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KNOW the Rules, THEN Say NO to the Rules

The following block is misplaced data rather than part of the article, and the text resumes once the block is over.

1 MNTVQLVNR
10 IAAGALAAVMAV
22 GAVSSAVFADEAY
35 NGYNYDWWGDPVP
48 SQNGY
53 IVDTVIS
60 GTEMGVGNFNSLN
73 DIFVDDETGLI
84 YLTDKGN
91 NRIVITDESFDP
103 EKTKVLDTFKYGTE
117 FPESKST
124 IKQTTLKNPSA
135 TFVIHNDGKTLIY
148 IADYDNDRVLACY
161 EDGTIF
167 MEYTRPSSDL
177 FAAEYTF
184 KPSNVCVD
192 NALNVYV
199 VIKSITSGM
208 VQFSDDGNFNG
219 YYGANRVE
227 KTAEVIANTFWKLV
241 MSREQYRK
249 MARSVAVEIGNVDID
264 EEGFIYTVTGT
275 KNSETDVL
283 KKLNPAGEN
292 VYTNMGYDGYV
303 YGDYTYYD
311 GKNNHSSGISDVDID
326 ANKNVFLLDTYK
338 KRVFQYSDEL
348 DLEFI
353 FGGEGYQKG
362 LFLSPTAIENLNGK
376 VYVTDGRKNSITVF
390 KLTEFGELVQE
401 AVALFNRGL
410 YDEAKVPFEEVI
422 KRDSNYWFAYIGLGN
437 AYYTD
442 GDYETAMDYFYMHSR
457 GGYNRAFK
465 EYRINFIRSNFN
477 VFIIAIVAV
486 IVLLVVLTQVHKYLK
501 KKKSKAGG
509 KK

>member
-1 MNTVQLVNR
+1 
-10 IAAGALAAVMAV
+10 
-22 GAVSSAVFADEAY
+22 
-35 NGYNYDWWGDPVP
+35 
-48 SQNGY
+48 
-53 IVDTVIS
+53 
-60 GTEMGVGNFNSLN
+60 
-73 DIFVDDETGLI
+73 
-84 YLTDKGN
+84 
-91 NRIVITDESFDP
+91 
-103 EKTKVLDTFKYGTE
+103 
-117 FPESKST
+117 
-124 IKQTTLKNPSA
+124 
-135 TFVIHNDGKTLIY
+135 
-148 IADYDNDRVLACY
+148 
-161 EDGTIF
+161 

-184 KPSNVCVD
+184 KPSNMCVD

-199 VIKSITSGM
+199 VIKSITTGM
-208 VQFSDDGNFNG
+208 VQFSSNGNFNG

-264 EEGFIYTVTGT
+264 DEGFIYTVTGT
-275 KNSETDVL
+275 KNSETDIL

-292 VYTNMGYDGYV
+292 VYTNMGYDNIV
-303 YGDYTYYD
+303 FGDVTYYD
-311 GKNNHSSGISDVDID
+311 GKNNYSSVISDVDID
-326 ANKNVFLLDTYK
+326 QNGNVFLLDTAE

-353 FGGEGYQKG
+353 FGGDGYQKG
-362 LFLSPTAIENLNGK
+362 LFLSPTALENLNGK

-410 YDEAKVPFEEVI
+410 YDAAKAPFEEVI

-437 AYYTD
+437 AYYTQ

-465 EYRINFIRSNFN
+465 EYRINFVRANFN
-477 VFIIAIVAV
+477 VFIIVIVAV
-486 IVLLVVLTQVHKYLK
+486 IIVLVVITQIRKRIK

Know the rules, then say no to the rulesHow do you teach people when it is acceptable to break or bend the rules? I will be the first to tell you; “If you ignore a best practice and your project does not go well, you need to go back and pay attention to the best practice.” I also know that those of you who experience success don’t always play by the book. You understand the rules and what the rules should represent. You know that navigating the rules and breaking the rules when necessary is an art, it is not a science. Try as I might to explain this to people, the truth is I can’t really teach you when to break the rules. Learning when to break the rules is not a function of intellect. It is a function of wisdom. Wisdom comes from experience and from how you learn from that experience. Consider the following stories. These stories come from Barry Schwartz and his discussion on our need for practical wisdom. (See: http://www.ted.com/talks/barry_schwartz_on_our_loss_of_wisdom) The job description for a hospital janitor is very detailed. There are many tasks. The tasks are probably what you would expect, sweeping floors, cleaning bathrooms, emptying trash, restocking shelves, dusting, the list goes on and on. All of the tasks described are for work that does not involve interaction with other people. It is as if the janitors could work completely alone. And yet there is an element of the job that involves people and how to deal with those people. It also involves breaking the rules. Consider these scenarios: A janitor cleans the floor of a comatose patient two times. He does this because the patient’s father did not see him clean the floor the first time and the father is angry because he believes his son’s room is not being kept clean. Another janitor skips vacuuming the visitor’s lounge. She does this because it is occupied by the family of a patient. This family has been in the lounge all night, waiting to hear about their loved one. She does not vacuum because they are all now finally sleeping. There is no part of the job description for the hospital janitor that discusses or teaches how to balance the work of cleaning against the art of compassion for hospital patients and guests. Some of the janitors would absolutely NOT clean the floor a second time to make an angry father feel better and many janitors absolutely WOULD vacuum around the sleeping family. The wise janitors understand when to follow their job description to the letter and when the rules just don’t make sense. Notice that the decision to break the rules stemmed from an understanding of the rules. It also stems from a respect for those rules. Neither of these janitors broke the rules because they thought the rules were unfair or because they were trying to be rebellious. They made a decision that was grounded in wisdom and compassion. Let’s bring this back to project management. There was once a new program manager who inherited a program that was already down a path and already at risk of being late. A team of experienced project management consultants were brought in to help the program manager assess the true nature of the program and to assess whether or not the tight deadline was achievable. As part of this effort the deliverables created by the project teams were reviewed. In every case it was found that all of the teams had scope documents, but NONE of the teams had project charters. One of the most experienced consultants pulled the program manager aside and told her that she had to place the program on hold so that all of the project charters could be written, reviewed and approved. It was a best practice to have a project charter. The program manager knew that this consultant had far more experience than she had. She knew this consultant was really smart. She understood the importance of following the best practice. She also knew that placing the program on hold to create documentation that should have been created at the beginning was NOT a viable option. Drawing upon her knowledge of the best practices, the current situation on the program, and her knowledge of company culture, so told the consultant no. No the program would not be placed on hold; she would take the risk and continue. This turned out to be a wise decision. You were not born wise, either you allow yourself to become wise as you learn and grow or you do not.